No matter how vocal the drilling supporters become, they still won't be able to address America's acute vulnerability to the whims of the global oil market.
America consumes roughly one-quarter of the world's oil, yet we are home to less than 2 percent of the globe's proven oil reserves. So much for "Drill, Baby, Drill."
Even if we were to drill a hole everywhere in the country that has oil and drain every drop, we'd have enough to last us just about three years. Then our tank would be empty. No bumper sticker will ever change that.
Rather than debate slogans that belie the facts, let's focus on real solutions. Safer, more reliable ways to power our cars and trucks and expand our transportation options exist right now. These technologies are generating enormous oil and cost savings. Now we need to bring them to scale.
Expanding these solutions will not only make our nation more independent but also create jobs and save families money.
Twenty years ago, passenger cars in the United States averaged 21.1 miles per gallon. In 2008, the last year for which the Department of Energy has data, the figure was 22.6 miles per gallon. We can do better.
We know how to build cars that go farther on less fuel. By raising passenger car fuel efficiency average to 60 miles per gallon by 2025, we can reduce our gasoline consumption by 2.8 million barrels of oil by 2030. That alone could cut our oil imports by 25 percent.
Over the next five years, automakers will increase efficient offerings, from today's 23 models of hybrids, to more than 100 conventional hybrids, plug-in hybrids and battery electric cars.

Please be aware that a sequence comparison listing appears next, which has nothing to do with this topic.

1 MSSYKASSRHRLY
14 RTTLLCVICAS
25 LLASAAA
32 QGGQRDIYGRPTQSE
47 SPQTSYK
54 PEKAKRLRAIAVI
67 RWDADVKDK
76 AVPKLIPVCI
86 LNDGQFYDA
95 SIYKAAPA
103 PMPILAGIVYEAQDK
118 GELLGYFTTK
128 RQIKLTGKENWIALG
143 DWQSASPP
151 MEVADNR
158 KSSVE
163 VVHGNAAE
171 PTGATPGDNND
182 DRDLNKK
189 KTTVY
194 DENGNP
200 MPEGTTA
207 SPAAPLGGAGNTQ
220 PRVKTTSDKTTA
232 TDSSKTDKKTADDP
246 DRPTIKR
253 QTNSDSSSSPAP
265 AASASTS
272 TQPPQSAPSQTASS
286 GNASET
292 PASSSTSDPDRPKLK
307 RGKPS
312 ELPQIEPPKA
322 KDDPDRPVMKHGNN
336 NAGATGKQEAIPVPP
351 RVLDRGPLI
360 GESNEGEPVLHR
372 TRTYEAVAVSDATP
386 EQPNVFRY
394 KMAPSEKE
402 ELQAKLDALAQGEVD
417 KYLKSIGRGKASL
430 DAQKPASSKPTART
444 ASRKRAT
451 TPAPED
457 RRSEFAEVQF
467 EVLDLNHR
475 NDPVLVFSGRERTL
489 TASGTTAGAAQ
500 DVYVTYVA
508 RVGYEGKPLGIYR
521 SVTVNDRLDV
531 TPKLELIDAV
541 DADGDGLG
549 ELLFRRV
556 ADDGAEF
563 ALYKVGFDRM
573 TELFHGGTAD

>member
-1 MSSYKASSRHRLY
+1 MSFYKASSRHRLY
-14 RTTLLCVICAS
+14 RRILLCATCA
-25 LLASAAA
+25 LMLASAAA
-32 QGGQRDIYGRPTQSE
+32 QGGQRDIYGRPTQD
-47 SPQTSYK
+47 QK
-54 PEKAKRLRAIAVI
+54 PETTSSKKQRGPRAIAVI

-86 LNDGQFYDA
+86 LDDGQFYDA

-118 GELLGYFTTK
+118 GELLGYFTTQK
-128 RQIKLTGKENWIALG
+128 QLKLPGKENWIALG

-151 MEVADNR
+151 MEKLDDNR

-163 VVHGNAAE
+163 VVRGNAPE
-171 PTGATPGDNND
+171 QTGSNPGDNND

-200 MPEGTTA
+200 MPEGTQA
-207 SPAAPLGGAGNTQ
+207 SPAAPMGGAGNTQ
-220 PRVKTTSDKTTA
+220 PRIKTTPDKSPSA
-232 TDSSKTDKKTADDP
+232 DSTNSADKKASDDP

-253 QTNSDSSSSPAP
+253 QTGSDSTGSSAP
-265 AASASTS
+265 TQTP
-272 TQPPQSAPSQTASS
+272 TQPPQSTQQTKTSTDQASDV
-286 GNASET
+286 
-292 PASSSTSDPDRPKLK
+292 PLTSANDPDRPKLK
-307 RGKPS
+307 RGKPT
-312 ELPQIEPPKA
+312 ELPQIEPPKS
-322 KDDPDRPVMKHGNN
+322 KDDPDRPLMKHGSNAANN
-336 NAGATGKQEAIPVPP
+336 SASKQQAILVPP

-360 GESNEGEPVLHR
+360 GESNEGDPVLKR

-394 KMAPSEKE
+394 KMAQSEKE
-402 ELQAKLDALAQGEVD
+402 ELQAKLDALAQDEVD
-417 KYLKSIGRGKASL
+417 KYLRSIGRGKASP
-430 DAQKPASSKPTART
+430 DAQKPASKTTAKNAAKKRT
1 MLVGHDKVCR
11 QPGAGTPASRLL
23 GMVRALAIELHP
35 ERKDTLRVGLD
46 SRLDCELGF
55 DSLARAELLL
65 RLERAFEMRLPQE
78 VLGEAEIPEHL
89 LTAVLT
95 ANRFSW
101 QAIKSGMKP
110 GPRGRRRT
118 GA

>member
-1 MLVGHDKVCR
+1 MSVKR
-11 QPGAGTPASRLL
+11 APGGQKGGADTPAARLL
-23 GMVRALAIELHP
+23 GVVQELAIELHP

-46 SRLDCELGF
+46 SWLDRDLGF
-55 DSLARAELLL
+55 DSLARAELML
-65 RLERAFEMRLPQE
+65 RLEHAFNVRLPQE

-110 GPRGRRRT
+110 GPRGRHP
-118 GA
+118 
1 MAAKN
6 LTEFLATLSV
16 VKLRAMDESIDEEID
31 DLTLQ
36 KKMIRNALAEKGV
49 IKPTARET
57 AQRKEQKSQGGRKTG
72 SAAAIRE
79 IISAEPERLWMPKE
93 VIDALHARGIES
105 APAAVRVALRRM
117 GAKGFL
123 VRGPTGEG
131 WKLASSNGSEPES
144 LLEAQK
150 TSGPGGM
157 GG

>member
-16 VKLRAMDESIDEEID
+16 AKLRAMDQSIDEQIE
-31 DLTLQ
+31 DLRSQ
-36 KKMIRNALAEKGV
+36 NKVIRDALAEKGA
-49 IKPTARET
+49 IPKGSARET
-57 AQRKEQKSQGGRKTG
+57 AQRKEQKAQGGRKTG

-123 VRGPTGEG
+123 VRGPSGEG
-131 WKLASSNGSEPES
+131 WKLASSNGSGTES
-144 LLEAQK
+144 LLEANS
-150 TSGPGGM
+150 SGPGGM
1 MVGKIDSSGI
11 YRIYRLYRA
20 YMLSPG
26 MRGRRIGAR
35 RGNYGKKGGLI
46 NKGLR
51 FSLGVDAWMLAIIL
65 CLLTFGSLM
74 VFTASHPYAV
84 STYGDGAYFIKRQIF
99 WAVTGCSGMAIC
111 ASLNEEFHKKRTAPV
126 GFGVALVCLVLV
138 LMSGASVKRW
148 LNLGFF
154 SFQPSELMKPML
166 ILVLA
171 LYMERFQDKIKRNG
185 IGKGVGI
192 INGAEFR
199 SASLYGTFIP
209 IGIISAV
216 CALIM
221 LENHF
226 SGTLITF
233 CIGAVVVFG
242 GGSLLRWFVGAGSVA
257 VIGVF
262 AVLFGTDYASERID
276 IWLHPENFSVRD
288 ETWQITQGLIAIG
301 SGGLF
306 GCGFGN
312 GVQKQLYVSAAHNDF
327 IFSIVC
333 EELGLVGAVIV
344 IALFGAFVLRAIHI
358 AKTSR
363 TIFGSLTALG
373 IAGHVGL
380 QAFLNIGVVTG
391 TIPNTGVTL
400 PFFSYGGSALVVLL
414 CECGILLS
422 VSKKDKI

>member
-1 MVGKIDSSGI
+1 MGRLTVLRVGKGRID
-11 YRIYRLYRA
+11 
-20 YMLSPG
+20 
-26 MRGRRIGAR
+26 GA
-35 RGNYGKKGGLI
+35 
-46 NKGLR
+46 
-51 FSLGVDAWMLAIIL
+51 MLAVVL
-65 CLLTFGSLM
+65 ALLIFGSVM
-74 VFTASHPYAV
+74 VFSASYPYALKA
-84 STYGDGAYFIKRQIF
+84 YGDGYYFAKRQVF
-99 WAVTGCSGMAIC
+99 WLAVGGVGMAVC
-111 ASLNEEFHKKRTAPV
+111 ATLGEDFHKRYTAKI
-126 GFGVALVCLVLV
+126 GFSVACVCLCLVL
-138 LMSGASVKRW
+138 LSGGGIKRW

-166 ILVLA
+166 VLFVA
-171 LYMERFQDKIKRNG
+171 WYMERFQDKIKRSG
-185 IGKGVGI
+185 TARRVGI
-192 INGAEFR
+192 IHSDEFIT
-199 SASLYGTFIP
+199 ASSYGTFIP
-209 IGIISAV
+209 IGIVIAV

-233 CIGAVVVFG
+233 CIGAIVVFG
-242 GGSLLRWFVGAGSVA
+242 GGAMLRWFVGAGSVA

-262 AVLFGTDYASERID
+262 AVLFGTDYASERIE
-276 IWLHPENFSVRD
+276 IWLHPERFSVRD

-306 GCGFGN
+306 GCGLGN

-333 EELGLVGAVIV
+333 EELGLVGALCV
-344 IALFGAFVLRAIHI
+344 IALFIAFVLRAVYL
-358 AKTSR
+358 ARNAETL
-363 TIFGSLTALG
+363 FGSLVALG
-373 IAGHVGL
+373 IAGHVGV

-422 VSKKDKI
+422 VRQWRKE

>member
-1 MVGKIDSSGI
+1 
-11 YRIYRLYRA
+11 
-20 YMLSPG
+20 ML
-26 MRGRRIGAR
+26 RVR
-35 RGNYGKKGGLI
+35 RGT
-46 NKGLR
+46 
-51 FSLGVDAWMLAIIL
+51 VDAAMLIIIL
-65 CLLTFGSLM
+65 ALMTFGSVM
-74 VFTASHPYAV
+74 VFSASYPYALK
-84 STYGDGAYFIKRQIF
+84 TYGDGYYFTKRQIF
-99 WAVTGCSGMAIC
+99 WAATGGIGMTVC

And by providing consumers greater choices in modes of transportation, we can further dramatically cut our oil use. Public transit already saves America the equivalent of 1.4 billion gallons of gasoline every year. If we extended mass transit options to more communities, we will generate greater savings -- in oil and money.
Communities are catching on to these benefits. NRDC's Smarter Cities project recently identified the top 15 metropolitan leaders in transportation innovation. Each city offers residents a wide variety of alternatives to driving: extensive bus routes, rail systems, bike paths and carpooling networks.
In Lincoln, Neb., for example, low-income riders pay just $7.50 for unlimited bus rides for a full month. In Bremerton, Wash., an active system of van pools is saving each participant an average of $5,000 each year.
High-speed rail could bring more economic activity, more construction jobs and more modern transit options to many regions in the nation. President Barack Obama is promoting a plan to build and upgrade our rail system, much as President Dwight Eisenhower had done with our highway system in the 1950s.
It's been nearly four decades since President Richard Nixon called on us to break our dependence on foreign oil. It's an addiction his successors also have decried.
Yet our economy, our national security and our very future continue to be held hostage to global prices, supply shocks and political events largely beyond our control.
Let's answer this wake-up call once and for all.
Roland Hwang is the transportation program director at the Natural Resources Defense Council.